Nelson Mandela International Day was launched via a unanimous decision of the United Nations General Assembly on 18 July 2009. It was inspired by a call Nelson Mandela made a year earlier, for the next generation to take on the burden of leadership in addressing the world’s social injustices. At the time Mandela uttered the motivational phrase: “It is in your hands now”.
The Management team at The Devon Valley Hotel joined hands with Stellenbosch360 and assisted with the building of the first sandbag house at the Heart Capital Kayamandi Foodpods hub.
Stellenbosch 360 recently donated a Sandbag House towards the Heart Capital Kayamandi Foodpods hub. The hub is an inspiring place making it possible for locals to grow and sell fresh, organic vegetables by providing the infrastructure, training and support they need to start and run urban-agri businesses. Stellenbosch 360’s Sandbag House will provide a home for the security guard overseeing the garden.
The team spent their 67 minutes filling the sandbags while other teams started painting the house in traditional African colours.
View pictures of the team here.
Read more about the Heart Capital’s initiative
Published on 31 March 2014 by News24.com
Growing food from a crate – Food insecurity is a contentious and growing issue in Africa and particularly in South Africa, one company is changing the way we think about growing food especially in poor areas. FoodPods is a social enterprise that operates as a micro-business to help disadvantaged settlements in and around Cape Town. In collaboration with Shift Stellenbosch the project is aiming to begin its first market hub in the Kayamandi Township.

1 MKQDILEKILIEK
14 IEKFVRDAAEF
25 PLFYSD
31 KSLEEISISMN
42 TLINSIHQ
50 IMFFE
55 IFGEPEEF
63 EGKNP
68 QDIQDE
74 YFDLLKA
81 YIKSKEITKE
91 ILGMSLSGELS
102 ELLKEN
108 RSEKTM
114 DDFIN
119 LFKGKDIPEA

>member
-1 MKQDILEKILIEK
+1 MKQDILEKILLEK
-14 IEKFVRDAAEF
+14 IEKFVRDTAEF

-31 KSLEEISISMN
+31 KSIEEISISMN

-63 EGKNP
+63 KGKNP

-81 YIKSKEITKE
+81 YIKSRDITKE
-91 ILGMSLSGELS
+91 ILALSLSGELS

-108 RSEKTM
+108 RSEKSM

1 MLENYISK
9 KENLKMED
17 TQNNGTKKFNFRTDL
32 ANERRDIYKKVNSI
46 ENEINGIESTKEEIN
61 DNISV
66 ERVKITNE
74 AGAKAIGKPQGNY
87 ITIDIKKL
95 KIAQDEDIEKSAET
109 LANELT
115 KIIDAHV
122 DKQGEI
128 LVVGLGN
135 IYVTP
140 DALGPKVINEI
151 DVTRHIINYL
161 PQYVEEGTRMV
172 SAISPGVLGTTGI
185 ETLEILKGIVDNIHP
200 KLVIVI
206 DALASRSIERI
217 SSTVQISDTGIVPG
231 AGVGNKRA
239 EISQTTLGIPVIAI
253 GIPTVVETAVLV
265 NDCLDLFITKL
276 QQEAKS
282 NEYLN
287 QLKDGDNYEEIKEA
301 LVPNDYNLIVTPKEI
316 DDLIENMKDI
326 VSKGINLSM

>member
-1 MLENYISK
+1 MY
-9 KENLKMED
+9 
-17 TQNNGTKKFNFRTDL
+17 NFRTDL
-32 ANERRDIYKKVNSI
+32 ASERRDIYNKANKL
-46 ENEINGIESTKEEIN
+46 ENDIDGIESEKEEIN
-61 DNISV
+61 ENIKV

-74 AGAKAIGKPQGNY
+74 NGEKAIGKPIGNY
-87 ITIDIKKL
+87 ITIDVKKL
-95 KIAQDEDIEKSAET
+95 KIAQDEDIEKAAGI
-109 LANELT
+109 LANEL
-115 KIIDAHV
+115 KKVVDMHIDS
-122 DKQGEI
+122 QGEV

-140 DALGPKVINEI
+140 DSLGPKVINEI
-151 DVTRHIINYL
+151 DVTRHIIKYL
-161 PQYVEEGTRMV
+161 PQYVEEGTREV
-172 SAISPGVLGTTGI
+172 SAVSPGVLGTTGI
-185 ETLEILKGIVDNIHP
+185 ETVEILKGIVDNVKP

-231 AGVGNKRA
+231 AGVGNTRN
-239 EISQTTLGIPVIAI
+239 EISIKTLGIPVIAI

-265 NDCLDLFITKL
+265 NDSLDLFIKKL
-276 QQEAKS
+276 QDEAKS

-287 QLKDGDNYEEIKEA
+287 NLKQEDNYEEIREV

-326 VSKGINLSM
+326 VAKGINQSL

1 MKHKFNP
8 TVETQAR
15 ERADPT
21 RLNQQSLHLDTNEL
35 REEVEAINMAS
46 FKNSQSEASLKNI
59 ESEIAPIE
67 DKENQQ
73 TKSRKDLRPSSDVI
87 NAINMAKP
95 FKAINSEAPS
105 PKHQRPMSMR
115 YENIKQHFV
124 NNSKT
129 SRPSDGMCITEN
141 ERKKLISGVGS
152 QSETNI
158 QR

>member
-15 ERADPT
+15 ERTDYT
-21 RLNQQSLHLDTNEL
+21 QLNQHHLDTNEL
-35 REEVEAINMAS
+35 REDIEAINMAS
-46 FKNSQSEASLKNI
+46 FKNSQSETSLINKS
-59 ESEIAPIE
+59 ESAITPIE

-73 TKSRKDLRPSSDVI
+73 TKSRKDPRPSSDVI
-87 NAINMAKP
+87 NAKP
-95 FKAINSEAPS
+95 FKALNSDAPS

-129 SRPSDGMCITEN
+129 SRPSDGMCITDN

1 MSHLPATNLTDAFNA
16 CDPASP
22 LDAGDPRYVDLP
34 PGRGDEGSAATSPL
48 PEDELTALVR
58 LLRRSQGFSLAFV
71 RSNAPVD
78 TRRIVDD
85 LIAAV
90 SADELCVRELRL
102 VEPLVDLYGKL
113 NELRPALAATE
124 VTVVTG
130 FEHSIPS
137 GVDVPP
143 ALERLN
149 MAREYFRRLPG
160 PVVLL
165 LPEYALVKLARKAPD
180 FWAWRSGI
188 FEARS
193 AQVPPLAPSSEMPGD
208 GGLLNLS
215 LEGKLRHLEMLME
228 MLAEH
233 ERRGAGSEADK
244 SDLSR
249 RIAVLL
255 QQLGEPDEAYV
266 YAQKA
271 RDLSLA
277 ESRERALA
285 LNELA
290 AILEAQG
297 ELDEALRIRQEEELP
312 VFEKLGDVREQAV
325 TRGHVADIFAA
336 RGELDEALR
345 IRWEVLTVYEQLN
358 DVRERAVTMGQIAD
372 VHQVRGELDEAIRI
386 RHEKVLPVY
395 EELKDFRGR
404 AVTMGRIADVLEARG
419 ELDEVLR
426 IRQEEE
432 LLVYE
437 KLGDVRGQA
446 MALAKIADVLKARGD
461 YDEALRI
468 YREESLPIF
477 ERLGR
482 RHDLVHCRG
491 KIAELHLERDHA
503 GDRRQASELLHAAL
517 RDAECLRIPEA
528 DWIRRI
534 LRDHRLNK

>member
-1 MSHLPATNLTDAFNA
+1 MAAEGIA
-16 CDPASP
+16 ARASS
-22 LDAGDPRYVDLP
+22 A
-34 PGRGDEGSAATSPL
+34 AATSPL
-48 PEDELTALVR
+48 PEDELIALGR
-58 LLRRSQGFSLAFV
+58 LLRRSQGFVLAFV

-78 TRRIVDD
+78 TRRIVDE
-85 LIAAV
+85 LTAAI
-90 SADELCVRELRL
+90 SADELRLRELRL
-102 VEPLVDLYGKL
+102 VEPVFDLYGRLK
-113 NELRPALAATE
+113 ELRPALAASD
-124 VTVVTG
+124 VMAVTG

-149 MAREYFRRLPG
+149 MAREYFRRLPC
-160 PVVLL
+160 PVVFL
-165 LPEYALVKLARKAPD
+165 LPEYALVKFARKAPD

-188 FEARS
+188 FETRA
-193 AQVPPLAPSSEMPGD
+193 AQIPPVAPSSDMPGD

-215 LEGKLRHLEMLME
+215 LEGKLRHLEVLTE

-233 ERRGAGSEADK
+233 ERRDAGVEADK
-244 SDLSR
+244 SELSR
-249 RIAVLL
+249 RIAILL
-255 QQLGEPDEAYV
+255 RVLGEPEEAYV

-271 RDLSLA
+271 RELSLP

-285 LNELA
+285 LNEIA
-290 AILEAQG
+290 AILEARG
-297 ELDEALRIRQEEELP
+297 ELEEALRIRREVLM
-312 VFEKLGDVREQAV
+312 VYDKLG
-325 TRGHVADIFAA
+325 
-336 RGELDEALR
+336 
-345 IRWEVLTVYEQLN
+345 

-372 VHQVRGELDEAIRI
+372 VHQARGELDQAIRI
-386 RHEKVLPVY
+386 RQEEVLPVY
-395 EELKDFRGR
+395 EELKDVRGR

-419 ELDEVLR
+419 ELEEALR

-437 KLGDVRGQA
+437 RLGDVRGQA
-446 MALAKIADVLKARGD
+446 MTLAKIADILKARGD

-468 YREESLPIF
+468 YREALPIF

FoodPods specifically drives the idea of training and hiring entrepreneurs in communities to grow and sell fresh fruit and vegetables that are organic and that will be sold in their communities. The main aim is to provide fresh vegetables to disadvantaged communities using innovative methods and this is why the project has been honoured as an official World Design Capital Cape Town 2014 Project So far the project has been operating in Khayelitsha and Philippi. What, makes the project innovative is how FoodPods grows its produce. In order to overcome poor soil quality, the organisation plants their seedlings into “crates” that are lined with a porous fabric and packed with a special mixture of soil and organic compost. Each crate holds between six and twelve seedlings. This system according to the project eliminates the need for laborious soil preparation, preservation and maintenance.
The project also highlights its employment initiative, growers are trained and selected from the communities they live and work in. Another one of the aims according to the organisation is to create market hubs within townships that will act as a centre for growing the produce and also where the produce will be sold. The project in Kayamandi will hopefully create six permanent jobs, produce and sell 9 072 bunches of vegetables per month and contribute to long-term food security in Kayamandi.